What’s the brouhaha over falling rupee? JP Morgan’s Jehangir Aziz busts popular belief

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Updated: September 19, 2018 12:25:50 PM

Jehangir Aziz has busted the popular belief that Indian economy is protected by regulatory and capital controls and cannot be impacted by global trends.

What's the brouhaha over falling rupee? J P Morgan's Jehangir Aziz busts popular beliefWhat’s the brouhaha over falling rupee? J P Morgan’s Jehangir Aziz busts popular belief

The Indian GDP in the first quarter of the financial year 2018-19 grew at an impressive 8.2% rate. And, the Indian currency depreciated about 13% — perhaps more than initially anticipated. But from an economist’s point of view, JP Morgan’s Jehangir Aziz wrote, the “brouhaha” surrounding high GDP growth and falling rupee was not understandable.

In a column this week in The Indian Express, Jehangir Aziz has busted the popular belief that Indian economy is protected by regulatory and capital controls and cannot be impacted by global trends. He said that the depreciation in the rupee was a result of simply the result of the economy (with the widened government deficit) adjusting through exchange rates as there was only modest monetary tightening and absence of support from fiscal policy.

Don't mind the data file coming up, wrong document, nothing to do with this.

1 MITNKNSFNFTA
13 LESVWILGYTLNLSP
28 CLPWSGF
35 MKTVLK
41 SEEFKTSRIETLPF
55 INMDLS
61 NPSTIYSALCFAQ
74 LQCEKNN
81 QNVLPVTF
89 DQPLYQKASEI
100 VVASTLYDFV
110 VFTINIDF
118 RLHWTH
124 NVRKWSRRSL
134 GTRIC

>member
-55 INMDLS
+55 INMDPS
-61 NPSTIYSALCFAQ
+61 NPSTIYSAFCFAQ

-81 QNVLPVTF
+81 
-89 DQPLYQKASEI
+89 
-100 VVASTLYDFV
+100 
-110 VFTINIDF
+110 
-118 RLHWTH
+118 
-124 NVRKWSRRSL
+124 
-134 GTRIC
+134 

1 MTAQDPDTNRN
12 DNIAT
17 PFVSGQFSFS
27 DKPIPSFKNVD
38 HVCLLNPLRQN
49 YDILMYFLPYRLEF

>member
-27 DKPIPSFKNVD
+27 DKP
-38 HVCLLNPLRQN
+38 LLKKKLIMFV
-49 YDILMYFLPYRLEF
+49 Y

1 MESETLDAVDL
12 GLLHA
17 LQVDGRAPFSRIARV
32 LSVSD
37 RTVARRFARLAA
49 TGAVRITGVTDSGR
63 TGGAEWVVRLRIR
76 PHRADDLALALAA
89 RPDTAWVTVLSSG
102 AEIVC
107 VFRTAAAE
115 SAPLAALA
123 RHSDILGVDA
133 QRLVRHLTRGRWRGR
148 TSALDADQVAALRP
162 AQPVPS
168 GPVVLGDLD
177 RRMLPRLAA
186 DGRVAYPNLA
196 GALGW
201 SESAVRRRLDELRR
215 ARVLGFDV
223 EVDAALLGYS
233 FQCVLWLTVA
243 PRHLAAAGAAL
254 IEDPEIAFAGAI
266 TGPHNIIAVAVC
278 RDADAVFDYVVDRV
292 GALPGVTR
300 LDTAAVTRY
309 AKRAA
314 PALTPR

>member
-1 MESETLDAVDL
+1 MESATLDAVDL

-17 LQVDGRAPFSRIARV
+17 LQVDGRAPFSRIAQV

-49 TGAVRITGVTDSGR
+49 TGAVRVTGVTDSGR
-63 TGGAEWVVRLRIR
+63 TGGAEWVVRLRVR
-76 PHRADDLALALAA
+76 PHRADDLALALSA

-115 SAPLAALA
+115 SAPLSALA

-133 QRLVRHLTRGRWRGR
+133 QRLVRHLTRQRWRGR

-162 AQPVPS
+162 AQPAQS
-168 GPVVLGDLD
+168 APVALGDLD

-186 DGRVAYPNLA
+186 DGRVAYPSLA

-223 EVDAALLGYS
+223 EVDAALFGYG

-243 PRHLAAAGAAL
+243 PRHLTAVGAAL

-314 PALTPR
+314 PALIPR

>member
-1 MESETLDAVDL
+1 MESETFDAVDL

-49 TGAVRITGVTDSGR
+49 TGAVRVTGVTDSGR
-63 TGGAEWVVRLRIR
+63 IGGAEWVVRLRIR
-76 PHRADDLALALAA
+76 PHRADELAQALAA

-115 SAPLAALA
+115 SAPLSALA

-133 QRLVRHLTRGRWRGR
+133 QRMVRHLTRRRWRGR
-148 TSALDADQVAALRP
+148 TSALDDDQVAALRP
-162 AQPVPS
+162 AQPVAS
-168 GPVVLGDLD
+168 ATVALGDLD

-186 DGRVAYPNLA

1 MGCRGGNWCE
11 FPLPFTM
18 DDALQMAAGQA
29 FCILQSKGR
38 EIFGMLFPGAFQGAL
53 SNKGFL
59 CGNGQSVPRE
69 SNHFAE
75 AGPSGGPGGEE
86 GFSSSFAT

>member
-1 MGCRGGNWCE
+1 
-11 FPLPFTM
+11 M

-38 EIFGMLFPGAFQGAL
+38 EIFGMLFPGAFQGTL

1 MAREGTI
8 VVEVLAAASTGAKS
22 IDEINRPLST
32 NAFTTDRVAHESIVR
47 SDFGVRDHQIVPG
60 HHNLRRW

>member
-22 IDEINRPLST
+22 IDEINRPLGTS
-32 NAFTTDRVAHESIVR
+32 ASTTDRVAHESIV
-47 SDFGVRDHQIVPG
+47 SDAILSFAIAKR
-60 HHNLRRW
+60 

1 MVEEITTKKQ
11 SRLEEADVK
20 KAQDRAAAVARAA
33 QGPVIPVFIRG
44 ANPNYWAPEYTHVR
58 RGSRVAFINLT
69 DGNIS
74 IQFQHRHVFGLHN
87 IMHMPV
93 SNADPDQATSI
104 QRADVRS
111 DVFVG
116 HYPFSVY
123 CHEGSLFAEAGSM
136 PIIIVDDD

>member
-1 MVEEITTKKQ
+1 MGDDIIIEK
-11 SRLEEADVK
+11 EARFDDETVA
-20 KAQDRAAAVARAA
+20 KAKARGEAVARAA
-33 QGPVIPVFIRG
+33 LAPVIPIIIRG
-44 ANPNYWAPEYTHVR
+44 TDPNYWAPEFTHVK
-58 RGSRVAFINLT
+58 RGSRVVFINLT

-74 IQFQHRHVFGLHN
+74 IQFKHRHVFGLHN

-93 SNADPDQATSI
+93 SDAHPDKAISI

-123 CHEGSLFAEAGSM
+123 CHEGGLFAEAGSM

“There is an entrenched and widespread belief among the same analysts and policymakers that India is a closed economy protected by its much vaunted regulatory and capital controls. Nothing can be further from the truth. Every time the world sneezes, India catches a cold,” Jehangir Aziz, chief emerging markets economist, J P Morgan wrote.

“When only one variable (exchange rate) has to do all the heavy lifting, the adjustment is usually outsized. And that’s what had driven the slide in the rupee. None of this is out of the ordinary. It is exactly what any Economics 101 textbook would say,” he said.

Jehangir Aziz argued that since the popular understanding is that India is a closed economy, rarely does the Reserve Bank of India (RBI) link its monetary policies to global interest rates even after shifting to an inflation-targeting framework. “Every budget document begins with a perfunctory paragraph on “global developments” but neither taxes nor expenditure has been changed in response to what has happened outside of India except when forced by crises,” he wrote.

Going forward, he opined, that the question is not whether India should respond to the falling rupee; the question is whether India can continue to not respond to global changes.

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